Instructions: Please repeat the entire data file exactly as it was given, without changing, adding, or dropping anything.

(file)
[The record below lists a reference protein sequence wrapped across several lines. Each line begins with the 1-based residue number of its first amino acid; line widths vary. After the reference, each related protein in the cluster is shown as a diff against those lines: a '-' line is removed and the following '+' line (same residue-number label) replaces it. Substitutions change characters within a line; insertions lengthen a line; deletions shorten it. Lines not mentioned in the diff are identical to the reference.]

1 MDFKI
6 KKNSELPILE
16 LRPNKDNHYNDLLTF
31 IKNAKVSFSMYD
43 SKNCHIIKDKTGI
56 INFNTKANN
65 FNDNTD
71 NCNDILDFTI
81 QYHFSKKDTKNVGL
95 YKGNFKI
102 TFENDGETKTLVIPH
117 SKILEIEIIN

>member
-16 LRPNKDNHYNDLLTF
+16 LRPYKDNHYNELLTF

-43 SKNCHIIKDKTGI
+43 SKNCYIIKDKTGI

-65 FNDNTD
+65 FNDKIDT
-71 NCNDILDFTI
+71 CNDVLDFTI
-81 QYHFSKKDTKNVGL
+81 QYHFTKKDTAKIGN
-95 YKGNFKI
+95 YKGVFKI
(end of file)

[The record below lists a reference protein sequence wrapped across several lines. Each line begins with the 1-based residue number of its first amino acid; line widths vary. After the reference, each related protein in the cluster is shown as a diff against those lines: a '-' line is removed and the following '+' line (same residue-number label) replaces it. Substitutions change characters within a line; insertions lengthen a line; deletions shorten it. Lines not mentioned in the diff are identical to the reference.]

1 MDFKI
6 KKNSELPILE
16 LRPNKDNHYNDLLTF
31 IKNAKVSFSMYD
43 SKNCHIIKDKTGI
56 INFNTKANN
65 FNDNTD
71 NCNDILDFTI
81 QYHFSKKDTKNVGL
95 YKGNFKI
102 TFENDGETKTLVIPH
117 SKILEIEIIN

>member
-16 LRPNKDNHYNDLLTF
+16 LRPYKDNHYNELLTF

-43 SKNCHIIKDKTGI
+43 SKNCYIIKDKTGI

-65 FNDNTD
+65 FNDKIDT
-71 NCNDILDFTI
+71 CNDVLDFTI
-81 QYHFSKKDTKNVGL
+81 QYHFTKKDTAKIGN
-95 YKGNFKI
+95 YKGVFKI